Evolving over time with functional class deterioration, the patient presents paroxysmal coughing and hemoptysis; hence, his hospital admission with clinical evidence of hypoxemia and moderate anaemia (hemoglobin 8.2 gr/dl).

Once hospitalized, the physical exam revealed jugular vein distention (JVD), preserved muscle strength, and subcrepitant rales in the subscapular region. Consequently, a pneumopathy research was initiated through a transthoracic echocardiogram (TTE), which showed a left ventricular concentric hypertrophy, preserved ejection fraction, and an increased pulmonary artery systolic pressure suggesting a moderate pulmonary hypertension. However, the patient persisted with respiratory deterioration, requiring invasive mechanic ventilation and further admission to the Intensive Care Unit (ICU), where he was initiated with an empirical antibiotic treatment. After 48 hours of showing a poor response to the antibiotic treatment, the staff decided to perform a high-resolution computed tomography, reporting a matching pattern of a nonspecific interstitial pneumonia (NSIP) (Figure 2).

Based on these findings, a bronchoalveolar lavage was performed showing the presence of loaded hemosiderin macrophages, confirming a diffuse alveolar hemorrhage; hence, a 1000 mg pulse IV methylprednisolone and cyclophosphamide therapy was established for 3 days.

A screening research for pauci-immune vasculitis was performed; nevertheless, organ damage and anti-neutrophil cytoplasmic antibodies (ANCAs) were not identified. Additionally, other causes of immune complex-mediated vasculitis were studied, but hepatitis B/C virus, tuberculosis, and HIV values were all negative and complement levels were normal. The sole finding that suggested that the patient was suffering from an autoimmune disease and was a strongly positive antinuclear antibodies ratio (1 : 1280), with cytoplasmic and ribosomal pattern, which implied to discard systemic lupus erythematosus. However, there was not enough evidence to justify a renal function deterioration, proteinuria, haematuria, or pyuria.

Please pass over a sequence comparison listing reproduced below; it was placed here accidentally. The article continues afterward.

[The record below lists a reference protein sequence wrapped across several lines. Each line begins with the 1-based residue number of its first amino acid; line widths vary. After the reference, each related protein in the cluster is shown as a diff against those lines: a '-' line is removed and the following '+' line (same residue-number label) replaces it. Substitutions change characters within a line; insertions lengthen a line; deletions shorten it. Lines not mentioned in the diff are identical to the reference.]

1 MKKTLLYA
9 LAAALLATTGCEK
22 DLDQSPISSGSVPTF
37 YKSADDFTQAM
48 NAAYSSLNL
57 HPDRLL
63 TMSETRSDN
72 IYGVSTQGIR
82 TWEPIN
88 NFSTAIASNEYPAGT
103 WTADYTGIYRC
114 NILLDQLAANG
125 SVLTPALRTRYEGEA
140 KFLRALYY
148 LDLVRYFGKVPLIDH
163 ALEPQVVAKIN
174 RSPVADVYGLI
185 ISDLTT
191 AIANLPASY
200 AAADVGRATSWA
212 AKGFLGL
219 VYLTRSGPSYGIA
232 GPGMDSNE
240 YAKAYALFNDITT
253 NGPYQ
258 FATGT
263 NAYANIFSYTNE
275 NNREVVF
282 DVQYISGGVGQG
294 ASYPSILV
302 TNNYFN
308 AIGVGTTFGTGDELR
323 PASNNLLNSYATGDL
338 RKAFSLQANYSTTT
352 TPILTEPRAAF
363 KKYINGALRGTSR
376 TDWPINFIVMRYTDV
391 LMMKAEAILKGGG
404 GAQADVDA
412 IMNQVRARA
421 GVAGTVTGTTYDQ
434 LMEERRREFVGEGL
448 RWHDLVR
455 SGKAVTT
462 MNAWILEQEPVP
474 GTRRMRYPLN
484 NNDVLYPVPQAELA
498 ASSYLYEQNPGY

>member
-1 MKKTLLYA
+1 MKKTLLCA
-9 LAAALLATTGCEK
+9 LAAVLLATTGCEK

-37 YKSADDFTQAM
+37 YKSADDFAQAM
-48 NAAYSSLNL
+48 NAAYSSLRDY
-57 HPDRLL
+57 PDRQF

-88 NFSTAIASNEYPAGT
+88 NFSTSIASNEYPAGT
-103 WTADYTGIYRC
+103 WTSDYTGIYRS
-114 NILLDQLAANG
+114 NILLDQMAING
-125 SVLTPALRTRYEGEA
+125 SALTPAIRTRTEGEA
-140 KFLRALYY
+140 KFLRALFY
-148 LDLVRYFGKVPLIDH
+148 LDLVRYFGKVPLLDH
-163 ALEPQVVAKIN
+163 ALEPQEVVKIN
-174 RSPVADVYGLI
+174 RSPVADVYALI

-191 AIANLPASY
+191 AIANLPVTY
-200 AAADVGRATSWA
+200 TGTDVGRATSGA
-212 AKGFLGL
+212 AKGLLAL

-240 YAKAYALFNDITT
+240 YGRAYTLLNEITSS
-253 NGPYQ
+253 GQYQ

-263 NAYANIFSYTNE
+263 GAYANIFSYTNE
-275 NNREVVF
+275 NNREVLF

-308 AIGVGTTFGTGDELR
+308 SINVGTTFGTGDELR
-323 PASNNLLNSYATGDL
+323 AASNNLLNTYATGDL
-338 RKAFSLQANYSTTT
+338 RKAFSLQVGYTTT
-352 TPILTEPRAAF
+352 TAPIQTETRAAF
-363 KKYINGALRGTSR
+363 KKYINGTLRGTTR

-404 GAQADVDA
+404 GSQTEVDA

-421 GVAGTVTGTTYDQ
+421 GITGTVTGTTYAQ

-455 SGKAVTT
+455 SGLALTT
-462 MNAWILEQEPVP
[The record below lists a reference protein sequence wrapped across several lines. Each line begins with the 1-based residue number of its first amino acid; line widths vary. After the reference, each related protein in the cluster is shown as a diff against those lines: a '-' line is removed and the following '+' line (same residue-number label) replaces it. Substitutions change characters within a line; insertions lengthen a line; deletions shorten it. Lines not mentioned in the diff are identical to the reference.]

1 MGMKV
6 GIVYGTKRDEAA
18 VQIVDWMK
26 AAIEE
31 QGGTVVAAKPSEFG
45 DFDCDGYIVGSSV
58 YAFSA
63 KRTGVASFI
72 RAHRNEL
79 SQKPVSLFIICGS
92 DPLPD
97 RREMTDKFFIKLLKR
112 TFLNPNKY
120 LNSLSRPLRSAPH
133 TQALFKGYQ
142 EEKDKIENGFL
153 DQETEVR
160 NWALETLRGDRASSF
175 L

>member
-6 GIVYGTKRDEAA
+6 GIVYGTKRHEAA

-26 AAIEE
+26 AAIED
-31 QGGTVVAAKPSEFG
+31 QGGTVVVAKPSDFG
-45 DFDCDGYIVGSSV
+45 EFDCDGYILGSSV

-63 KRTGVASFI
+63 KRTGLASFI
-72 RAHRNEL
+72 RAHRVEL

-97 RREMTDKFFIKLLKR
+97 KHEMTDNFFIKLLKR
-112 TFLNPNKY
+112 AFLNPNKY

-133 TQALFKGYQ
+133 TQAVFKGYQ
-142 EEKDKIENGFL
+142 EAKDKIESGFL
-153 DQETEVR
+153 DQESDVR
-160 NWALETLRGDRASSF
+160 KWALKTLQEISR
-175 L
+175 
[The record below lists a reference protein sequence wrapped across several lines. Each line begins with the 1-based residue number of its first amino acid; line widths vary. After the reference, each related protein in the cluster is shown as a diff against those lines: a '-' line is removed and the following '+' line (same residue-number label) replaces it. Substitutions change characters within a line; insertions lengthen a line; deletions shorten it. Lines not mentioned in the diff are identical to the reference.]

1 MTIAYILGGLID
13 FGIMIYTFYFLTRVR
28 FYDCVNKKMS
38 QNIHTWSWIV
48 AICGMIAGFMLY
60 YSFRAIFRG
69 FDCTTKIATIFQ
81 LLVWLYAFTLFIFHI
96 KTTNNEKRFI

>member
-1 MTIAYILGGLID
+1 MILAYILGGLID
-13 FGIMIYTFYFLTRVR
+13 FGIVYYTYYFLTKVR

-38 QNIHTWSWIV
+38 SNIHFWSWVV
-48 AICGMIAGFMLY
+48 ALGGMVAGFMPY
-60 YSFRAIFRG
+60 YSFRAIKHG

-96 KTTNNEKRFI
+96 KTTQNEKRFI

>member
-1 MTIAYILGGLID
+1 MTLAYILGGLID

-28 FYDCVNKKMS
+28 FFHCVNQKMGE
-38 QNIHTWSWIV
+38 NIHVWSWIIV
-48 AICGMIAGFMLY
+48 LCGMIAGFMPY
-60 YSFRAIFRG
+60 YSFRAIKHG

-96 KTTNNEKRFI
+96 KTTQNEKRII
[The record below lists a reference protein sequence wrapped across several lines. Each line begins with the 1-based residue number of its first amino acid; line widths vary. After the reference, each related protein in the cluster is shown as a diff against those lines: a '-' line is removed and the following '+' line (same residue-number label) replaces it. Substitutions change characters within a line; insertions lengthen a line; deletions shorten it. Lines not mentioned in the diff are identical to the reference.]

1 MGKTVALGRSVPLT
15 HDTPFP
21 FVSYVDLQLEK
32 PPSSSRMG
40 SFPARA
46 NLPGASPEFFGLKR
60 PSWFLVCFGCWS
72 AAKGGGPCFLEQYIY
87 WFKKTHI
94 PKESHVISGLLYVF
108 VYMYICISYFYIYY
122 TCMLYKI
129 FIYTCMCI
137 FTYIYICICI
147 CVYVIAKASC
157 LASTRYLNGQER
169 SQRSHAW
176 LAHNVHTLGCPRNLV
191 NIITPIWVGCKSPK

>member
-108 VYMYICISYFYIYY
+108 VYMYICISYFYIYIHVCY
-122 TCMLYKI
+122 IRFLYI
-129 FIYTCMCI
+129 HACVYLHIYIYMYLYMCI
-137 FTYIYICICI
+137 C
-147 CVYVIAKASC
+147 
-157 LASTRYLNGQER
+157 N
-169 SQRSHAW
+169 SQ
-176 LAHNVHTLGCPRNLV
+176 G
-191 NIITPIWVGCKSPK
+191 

Although the patient did not meet the classification criteria for systemic lupus erythematous, the lookup for specific antibodies for myositis was conducted, highlighting an anti-PL-12 and anti-Ro-52 strongly positive result. Accordingly, subclinical myositis was confirmed through electromyography; results showed a recruitment pattern, even when the patient had never presented muscle enzyme elevation or decreased muscle strength in a significant manner. Conclusive diagnosis included incomplete antisynthetase syndrome and alveolar hemorrhage.

Once out of the intensive care unit, a prednisone 50 mg/day and methotrexate 15 mg/wk was followed for 3 months until the dyspnea and hemoptysis disappeared. Confirmed negative tests on neoplastic disease assured the patient’s amelioration. One year later, the patient showed a considerable improvement of his respiratory function parameters. As a regular follow-up treatment, the patient is on low doses of methotrexate, practically asymptomatic.

3. Discussion

The DHA observed in this case is associated to a connective tissue disease, with specific electromyography of myositis, even though the presence of these two phenomena has been reported in literature as exceptional [9].

The patient did not show cutaneous wounds proper from dermal myositis, even though since he was admitted to the hospital, mechanical hands were identified. The classification criteria (EULAR/ACR 2017) do not consider mechanical hand as a criterion for dermal myositis (DM) [10]. Debates on this matter derived to an international meeting between 50 dermatologists and rheumatologists, held at the beginning of 2019. Through the Delphi method, they proposed a new classification where patients with DM were researched. The argument was well received among the team, therefore being acknowledged from then on as something to be considered on patients with regular evolution of classic DM [11, 12].

However, sinusoidal dermal myositis should be considered as a different diagnosis as it is a syndrome where weakness and histology defects are present, against as DM [13].